Want to get a rise out of readers? Just report on the latest plan to hire a consultant for some project or another. Traffic studies. Architectural reviews. Rethinking policing. Hiring a new superintendent.
“You just need to use some common sense,” is the refrain. “Just wasting taxpayer money,” is the shout. “This town is filled with professionals who would volunteer their time,” is the bold claim. “Your darned study is just going to wind up on the shelf,” is the often truthful rejoinder.
This cynicism is fed by what is certainly a historic overuse of consultants in Oak Park. Maybe it is fed, too, by the common contagion in this nation against anyone with expertise. God keep us from people who actually know something.
Here’s my concern about consultants though. It is a closed loop. And inside that loop too often are people who benefitted from working in government service, retired fairly young from a public service job with a decent pension, want to keep their hand in the game and make some money, know all the likely candidates from the conferences they attended.
Let’s focus on recruiting new village managers and school superintendents. It is something River Forest and Oak Park are very familiar with these days. We just hired a new superintendent at OPRF. District 97 just picked the superintendent search firm it will use to find the district’s next leader. That firm is Hazard, Young, Attea & Associates. Same firm that OPRF just used. One of the people Hazard, Young assigned to both these searches is Constance Collins. She’s an Oak Parker and, oh yes, a former D97 superintendent.
Certainly her hometown experience has added value and also drawbacks. D97 has plowed through multiple superintendents in the past 15 years. It is a big-time, hard job. I’d have to think for a while to come up with a list of Collins’ accomplishments.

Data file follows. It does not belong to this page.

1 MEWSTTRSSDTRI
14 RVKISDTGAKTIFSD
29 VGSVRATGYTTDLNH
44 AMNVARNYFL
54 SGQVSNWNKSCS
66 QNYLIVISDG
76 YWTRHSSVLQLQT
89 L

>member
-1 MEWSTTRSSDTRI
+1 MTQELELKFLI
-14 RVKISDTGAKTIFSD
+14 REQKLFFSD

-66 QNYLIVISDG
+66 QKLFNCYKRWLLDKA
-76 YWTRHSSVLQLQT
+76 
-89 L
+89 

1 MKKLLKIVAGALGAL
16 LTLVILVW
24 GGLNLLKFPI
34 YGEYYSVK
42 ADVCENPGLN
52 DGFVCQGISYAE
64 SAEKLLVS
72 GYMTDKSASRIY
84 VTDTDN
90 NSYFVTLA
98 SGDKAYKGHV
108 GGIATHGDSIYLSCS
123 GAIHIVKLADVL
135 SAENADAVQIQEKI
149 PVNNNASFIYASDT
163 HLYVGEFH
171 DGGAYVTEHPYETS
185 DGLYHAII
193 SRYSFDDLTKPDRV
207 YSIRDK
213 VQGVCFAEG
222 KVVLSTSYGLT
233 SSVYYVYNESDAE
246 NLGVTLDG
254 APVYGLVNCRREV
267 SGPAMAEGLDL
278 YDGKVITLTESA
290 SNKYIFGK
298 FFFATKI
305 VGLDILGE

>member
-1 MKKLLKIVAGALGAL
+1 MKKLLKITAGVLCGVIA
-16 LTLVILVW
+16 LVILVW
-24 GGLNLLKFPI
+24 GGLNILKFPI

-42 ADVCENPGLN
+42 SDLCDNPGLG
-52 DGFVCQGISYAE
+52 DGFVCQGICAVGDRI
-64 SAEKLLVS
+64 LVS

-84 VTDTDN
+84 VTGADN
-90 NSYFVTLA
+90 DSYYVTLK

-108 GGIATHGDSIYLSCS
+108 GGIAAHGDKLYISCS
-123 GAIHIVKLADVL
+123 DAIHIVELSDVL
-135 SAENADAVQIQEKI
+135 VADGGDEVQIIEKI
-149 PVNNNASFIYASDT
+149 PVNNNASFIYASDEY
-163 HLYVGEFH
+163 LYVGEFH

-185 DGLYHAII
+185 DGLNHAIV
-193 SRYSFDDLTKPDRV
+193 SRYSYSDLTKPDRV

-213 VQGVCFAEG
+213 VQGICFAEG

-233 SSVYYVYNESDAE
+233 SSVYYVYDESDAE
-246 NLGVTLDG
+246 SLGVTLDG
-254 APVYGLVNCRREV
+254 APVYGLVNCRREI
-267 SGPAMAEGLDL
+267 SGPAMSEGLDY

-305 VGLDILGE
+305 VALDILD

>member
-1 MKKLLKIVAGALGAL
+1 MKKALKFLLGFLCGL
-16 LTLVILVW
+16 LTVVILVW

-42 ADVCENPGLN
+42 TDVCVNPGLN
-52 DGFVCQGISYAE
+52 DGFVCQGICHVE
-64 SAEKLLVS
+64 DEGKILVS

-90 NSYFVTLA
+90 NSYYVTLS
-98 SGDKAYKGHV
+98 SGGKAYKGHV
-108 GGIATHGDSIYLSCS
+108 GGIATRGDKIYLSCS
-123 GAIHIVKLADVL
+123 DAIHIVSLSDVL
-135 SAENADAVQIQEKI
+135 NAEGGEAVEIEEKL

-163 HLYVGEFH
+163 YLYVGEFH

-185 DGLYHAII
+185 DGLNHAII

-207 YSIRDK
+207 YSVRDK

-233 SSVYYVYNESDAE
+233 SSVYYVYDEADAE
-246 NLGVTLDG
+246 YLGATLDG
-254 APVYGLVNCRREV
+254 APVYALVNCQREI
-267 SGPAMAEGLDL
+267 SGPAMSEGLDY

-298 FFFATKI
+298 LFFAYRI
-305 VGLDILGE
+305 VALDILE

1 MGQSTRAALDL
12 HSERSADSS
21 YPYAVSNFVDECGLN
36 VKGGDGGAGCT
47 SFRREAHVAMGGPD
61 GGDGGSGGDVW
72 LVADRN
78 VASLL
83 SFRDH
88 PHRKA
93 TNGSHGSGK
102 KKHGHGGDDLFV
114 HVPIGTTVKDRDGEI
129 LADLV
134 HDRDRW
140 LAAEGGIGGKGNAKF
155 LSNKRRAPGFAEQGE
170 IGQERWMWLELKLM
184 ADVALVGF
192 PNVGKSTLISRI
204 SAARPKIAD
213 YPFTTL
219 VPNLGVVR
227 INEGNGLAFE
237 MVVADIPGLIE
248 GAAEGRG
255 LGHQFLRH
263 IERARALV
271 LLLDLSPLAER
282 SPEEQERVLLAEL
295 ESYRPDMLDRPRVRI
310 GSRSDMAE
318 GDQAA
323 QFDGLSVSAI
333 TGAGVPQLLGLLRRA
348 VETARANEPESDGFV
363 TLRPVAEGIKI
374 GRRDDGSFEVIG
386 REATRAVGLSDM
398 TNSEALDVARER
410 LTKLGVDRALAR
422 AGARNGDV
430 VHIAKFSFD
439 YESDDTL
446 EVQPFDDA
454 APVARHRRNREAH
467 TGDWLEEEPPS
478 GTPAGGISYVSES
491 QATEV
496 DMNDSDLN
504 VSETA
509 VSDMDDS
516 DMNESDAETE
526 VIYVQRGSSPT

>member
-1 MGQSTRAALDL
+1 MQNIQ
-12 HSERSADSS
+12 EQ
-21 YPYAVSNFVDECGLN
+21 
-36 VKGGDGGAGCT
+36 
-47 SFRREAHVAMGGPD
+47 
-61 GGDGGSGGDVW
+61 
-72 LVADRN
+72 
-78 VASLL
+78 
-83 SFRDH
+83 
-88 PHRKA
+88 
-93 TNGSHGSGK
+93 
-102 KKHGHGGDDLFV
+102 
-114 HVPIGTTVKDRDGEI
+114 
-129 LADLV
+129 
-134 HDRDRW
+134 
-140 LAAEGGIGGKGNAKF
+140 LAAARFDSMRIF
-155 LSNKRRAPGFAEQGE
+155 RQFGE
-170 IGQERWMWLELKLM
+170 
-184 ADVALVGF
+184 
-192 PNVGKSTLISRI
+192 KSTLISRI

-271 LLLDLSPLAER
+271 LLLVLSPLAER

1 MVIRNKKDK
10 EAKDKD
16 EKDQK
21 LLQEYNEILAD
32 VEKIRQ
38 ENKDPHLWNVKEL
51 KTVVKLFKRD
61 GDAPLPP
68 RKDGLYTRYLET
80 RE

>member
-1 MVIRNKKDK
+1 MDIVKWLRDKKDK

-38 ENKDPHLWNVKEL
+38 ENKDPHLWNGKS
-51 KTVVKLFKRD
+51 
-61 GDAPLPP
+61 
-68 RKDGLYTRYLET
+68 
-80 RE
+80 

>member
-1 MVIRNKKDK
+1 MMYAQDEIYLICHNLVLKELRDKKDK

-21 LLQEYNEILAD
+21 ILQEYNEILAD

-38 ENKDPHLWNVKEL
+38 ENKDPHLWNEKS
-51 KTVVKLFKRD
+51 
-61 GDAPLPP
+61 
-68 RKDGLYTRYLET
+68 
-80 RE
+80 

Before the month ends, Oak Park’s village board will choose a consultant to lead the search to replace Cara Pavlicek as village manager. Pavlicek is heading to Northbrook as its manager. This week a committee of the village board reviewed five applicants, cut two and will now interview the final three before making a recommendation to the full board.
Think about it. Oak Park has a village manager form of government. That means Oak Park is hiring from the pool of active village managers. Assume we don’t want a rookie for a town so complex as Oak Park. Assume we don’t want a person taking one final lap before retirement. Know for certain we want a manager with a mindset on equity, hopefully expertise in an urban/suburban town. And we need a person who is motivated to move but isn’t being actively pushed out the door. We’ll want to ensure there are women and candidates of color in the mix.
That pool isn’t very big. And they all know each other. Inevitable.
Also, Oak Park’s village board is working to hire a consultant to do something in the police department. Some call it an “audit,” though that seems like an odd term. Some want a “reimagining” of public safety. A long span between those two visions. And again, inevitably it seems, the two firms being vetted as recently as Monday night by the board have listed out the teams they want to assign to the project. Heavy on people retired from law enforcement.
All consultants now spell out their “community engagement” processes. Baseball, hot dogs and community engagement are now required as “listening” is the new “listen up.” But the need for genuinely open minds in education, in policing is so profound that the tension between hiring the usual suspects for recruiting and consulting and finding fresh takes on intractable issues is central to each choice our elected bodies make.